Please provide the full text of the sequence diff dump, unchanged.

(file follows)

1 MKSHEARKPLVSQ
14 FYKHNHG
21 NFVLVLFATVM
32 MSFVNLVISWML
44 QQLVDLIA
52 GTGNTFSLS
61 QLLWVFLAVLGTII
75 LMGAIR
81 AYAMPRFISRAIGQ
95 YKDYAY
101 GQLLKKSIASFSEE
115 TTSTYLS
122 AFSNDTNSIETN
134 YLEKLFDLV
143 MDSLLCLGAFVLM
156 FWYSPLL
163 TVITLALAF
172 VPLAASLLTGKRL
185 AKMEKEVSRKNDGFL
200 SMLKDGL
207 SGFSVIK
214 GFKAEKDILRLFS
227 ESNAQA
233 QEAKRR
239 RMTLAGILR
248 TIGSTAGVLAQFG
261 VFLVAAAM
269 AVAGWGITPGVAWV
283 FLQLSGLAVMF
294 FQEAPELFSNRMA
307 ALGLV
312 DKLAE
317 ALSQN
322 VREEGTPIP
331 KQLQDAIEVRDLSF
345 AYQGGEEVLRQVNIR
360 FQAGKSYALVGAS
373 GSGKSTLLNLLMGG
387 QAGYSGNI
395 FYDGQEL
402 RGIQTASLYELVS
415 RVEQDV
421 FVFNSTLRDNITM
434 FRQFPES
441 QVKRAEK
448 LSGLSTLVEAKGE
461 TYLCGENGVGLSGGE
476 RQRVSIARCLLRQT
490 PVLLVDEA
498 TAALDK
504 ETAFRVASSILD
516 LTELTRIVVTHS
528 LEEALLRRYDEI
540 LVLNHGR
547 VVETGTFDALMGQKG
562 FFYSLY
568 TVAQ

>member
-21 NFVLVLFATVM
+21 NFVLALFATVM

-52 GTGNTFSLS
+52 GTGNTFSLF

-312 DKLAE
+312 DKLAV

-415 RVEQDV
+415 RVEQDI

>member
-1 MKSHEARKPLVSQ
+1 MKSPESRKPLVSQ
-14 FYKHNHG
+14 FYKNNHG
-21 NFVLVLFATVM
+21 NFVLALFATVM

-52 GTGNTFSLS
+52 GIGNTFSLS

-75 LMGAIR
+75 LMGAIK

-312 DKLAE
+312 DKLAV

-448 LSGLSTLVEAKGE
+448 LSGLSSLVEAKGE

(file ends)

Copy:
1 MKSHEARKPLVSQ
14 FYKHNHG
21 NFVLVLFATVM
32 MSFVNLVISWML
44 QQLVDLIA
52 GTGNTFSLS
61 QLLWVFLAVLGTII
75 LMGAIR
81 AYAMPRFISRAIGQ
95 YKDYAY
101 GQLLKKSIASFSEE
115 TTSTYLS
122 AFSNDTNSIETN
134 YLEKLFDLV
143 MDSLLCLGAFVLM
156 FWYSPLL
163 TVITLALAF
172 VPLAASLLTGKRL
185 AKMEKEVSRKNDGFL
200 SMLKDGL
207 SGFSVIK
214 GFKAEKDILRLFS
227 ESNAQA
233 QEAKRR
239 RMTLAGILR
248 TIGSTAGVLAQFG
261 VFLVAAAM
269 AVAGWGITPGVAWV
283 FLQLSGLAVMF
294 FQEAPELFSNRMA
307 ALGLV
312 DKLAE
317 ALSQN
322 VREEGTPIP
331 KQLQDAIEVRDLSF
345 AYQGGEEVLRQVNIR
360 FQAGKSYALVGAS
373 GSGKSTLLNLLMGG
387 QAGYSGNI
395 FYDGQEL
402 RGIQTASLYELVS
415 RVEQDV
421 FVFNSTLRDNITM
434 FRQFPES
441 QVKRAEK
448 LSGLSTLVEAKGE
461 TYLCGENGVGLSGGE
476 RQRVSIARCLLRQT
490 PVLLVDEA
498 TAALDK
504 ETAFRVASSILD
516 LTELTRIVVTHS
528 LEEALLRRYDEI
540 LVLNHGR
547 VVETGTFDALMGQKG
562 FFYSLY
568 TVAQ

>member
-21 NFVLVLFATVM
+21 NFVLALFATVM

-52 GTGNTFSLS
+52 GTGNTFSLF

-312 DKLAE
+312 DKLAV

-415 RVEQDV
+415 RVEQDI

>member
-1 MKSHEARKPLVSQ
+1 MKSPESRKPLVSQ
-14 FYKHNHG
+14 FYKNNHG
-21 NFVLVLFATVM
+21 NFVLALFATVM

-52 GTGNTFSLS
+52 GIGNTFSLS

-75 LMGAIR
+75 LMGAIK

-312 DKLAE
+312 DKLAV

-448 LSGLSTLVEAKGE
+448 LSGLSSLVEAKGE